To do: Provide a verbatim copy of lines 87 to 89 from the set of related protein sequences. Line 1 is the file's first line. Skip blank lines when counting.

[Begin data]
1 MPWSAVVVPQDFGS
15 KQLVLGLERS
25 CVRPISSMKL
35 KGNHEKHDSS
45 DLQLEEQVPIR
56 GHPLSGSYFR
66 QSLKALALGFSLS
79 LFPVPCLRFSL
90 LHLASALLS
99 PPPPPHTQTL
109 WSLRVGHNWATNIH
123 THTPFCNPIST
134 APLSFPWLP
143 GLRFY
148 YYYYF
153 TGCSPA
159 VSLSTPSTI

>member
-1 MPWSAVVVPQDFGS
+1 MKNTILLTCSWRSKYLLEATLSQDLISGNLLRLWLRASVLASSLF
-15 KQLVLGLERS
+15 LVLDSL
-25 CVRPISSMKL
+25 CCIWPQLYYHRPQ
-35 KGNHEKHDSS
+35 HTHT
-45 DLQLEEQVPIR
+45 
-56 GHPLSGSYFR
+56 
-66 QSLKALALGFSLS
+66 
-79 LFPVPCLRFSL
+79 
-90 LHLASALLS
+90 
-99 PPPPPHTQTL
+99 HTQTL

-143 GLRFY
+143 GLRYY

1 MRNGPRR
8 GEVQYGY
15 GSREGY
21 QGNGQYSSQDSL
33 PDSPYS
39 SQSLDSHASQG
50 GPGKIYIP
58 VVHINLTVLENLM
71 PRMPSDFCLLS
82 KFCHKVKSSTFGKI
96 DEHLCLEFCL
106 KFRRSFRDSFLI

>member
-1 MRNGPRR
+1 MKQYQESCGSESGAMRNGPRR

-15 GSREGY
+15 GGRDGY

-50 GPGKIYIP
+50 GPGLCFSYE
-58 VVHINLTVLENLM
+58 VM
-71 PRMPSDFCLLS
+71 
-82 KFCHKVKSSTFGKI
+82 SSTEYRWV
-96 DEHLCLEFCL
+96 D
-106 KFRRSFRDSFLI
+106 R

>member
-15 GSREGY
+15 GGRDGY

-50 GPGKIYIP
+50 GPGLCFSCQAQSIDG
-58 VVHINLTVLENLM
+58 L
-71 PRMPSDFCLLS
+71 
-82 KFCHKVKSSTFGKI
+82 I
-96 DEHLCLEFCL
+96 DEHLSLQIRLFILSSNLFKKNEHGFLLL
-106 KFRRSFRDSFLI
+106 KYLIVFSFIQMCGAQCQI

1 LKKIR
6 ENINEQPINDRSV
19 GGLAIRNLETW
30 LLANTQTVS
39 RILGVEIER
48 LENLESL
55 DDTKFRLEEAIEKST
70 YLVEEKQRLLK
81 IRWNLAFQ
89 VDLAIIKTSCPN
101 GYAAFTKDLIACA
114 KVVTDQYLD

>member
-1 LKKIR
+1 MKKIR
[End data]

19 GGLAIRNLETW
30 LLANTQTVS
39 RILGVEIER